Developing a KM Strategy

I recently celebrated five years working in a law library. I graduated with my library technician diploma eight years ago, and yet I still feel new to the library world. I think part of the reason for that is I have a relentless curiosity about everything, so I’m always asking questions. My latest wonderings today are about Knowledge Management

My knowledge of Knowledge Management is self-taught; what I’ve read on blogs and white papers, and what I’ve gleaned in conversations with KM practitioners. I’ve been thinking about it a lot more lately, since I recently left one firm to join another. I tried to leave notes wherever possible, but of course, a lot of my knowledge didn’t get left behind. And in my new firm, there are areas where I have to start from scratch as well, even though the previous librarian did a much better job of leaving a trail than I did.

There isn’t anyone taking on a KM role in my new firm, so I thought I would try to develop it. I’ve been trying to get my head around knowledge management as a discipline. While browsing through my rss feeds, I see that I’m not the only one trying to understand and implement this concept. A guest post on 3 Geeks and a law blog (KM: The Big Room by Ryan McLead) posed the same question. Fortunately, I also came across Guy St. Clair’s series of blog posts on how to introduce KM into an organization. So I have a few places to start.

As with all new projects, the first thing to determine is what I want to achieve. In simple terms, I want to leave a roadmap of my work so that if I’m hit by that proverbial bus, someone can step in and take over without a huge delay. Applying it overall to the firm, I’d like for anyone to be able to access and retrieve anyone else’s work product. This is where a document management system would come in very handy. A controlled vocabulary is a must as well. I can see that just getting started is going to be a challenge!

I know that KM is more than a technology solution, but I’m not quite sure what else to include. I will be reviewing Guy’s posts very closely, as well as other blogs on KM. Please feel free to offer any other suggestions for developing a KM strategy in the comments.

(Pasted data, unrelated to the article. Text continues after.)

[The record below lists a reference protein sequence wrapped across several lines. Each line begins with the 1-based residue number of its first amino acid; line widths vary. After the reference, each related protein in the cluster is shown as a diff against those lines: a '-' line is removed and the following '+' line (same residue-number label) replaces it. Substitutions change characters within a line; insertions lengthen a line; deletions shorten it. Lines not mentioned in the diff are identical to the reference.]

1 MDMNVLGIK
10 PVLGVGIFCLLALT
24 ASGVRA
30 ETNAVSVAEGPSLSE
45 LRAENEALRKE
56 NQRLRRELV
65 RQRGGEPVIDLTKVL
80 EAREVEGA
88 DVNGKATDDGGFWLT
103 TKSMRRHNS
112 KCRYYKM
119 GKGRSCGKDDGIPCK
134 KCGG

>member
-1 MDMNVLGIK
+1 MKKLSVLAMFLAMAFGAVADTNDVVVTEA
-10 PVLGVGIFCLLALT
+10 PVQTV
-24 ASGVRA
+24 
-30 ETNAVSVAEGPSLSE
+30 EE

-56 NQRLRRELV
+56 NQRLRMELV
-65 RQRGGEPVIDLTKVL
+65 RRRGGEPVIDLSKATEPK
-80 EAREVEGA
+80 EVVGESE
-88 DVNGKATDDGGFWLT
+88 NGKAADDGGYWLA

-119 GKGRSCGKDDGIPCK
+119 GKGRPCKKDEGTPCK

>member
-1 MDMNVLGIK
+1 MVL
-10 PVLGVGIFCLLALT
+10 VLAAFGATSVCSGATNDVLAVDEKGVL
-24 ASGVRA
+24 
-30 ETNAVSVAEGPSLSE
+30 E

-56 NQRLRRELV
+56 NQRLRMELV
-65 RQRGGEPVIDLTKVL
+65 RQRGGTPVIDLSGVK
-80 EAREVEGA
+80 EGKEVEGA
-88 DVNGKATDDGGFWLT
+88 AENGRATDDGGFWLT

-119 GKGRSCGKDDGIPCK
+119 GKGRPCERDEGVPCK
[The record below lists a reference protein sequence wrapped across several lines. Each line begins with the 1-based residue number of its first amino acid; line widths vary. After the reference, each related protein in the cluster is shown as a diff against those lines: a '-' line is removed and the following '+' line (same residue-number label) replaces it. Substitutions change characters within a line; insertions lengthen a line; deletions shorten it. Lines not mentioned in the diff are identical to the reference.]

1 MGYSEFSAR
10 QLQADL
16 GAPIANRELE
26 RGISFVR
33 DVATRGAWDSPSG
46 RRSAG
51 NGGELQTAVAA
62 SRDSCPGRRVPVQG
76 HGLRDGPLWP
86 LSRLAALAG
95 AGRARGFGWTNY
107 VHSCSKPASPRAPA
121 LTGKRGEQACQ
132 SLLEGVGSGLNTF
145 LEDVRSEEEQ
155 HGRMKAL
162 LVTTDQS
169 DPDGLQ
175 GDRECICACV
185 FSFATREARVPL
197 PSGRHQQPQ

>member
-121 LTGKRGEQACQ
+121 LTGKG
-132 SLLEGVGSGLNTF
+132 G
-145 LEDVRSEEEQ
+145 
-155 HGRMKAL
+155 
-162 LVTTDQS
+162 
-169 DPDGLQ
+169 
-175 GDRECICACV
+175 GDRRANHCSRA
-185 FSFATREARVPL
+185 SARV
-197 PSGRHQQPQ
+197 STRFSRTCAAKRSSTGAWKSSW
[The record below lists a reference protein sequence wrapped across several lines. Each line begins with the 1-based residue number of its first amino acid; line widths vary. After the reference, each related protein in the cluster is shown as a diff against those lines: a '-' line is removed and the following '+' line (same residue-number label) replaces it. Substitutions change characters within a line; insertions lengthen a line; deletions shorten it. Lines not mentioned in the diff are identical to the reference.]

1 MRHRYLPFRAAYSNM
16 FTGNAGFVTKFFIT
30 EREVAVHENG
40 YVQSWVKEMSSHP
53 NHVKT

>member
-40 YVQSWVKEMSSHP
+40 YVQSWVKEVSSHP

Additional Resources:

Mary Abraham’s Above and Beyond KM

ILTA KM blog

Once Were Lawyers (Ryan McLead’s follow-up post)


  1. Hi Karen,

    I would highly recommend doing a course in KM, and checking out any texts you can get your hands on. In my experience and studies, KM is to say the least, it is a whole other profession in lots of corporate organisations. I have been working steadily on a KM committee for over 4 years….it’s been a long journey because alot of us are working on it together with juggling our other responsibilities, we have been waiting for IT projects to roll out and we have been working on management. KM is a big picture approach, but the key is creating small bit size projects to achieve realistic wins. As you say you are looking at your own trail and you have thought about the rest of the organisation – start here, map out the organisation and the groups. Take a knowledge audit – what knowledge are different groups creating, how do they capture that, share that, how do they store it, how can it be leveraged – that is just the physical stuff, what about the tacit knowledge. We have created pilot groups to assess their physical knowledge so documents and materials they think are useful and want to keep, share and collaborate on. We have been lucky that some have approached us, but it has also involved us talking more with people in the organisation to learn what they do and create and how they currently store knowledge. The pilot groups have been required to nominate a knowledge champion who is the contact for the group. They motivate other groups members to share knowledge and nominate knowledge for capture, storage and leverage. They facilitate this to the knowledge team. We have been building a KM system to capture, store and leverage the knowledge. This has required designing the search function, policies around protecting confidential information, the taxonomy, promotion form, metadata. Additionally we are designing training materials and looking at ways to introduce KM into the firm….of course maintaining the momentum is the next stage as well as capturing tacit knowledge. We have had to work collaboratively with Human Resources to integrate KM as a recognised organisational firm and embedd this into the performance appraisal process to give KM weight and ensure there is uptake from staff at this level to contribute to organisational knowledge building. We have recently implemented Yammer as a means of encouraging collaboration in an online environment and give people an informal idea and trail of how this can operate and create opportunities for knowledge sharing. It is a start for us, but it is definately big, and we are only trialing KM to present a case to management about what it is and how it works for people before we can think bigger. I hope this might help give you an example of how a KM initiative. kind regards, Cindy.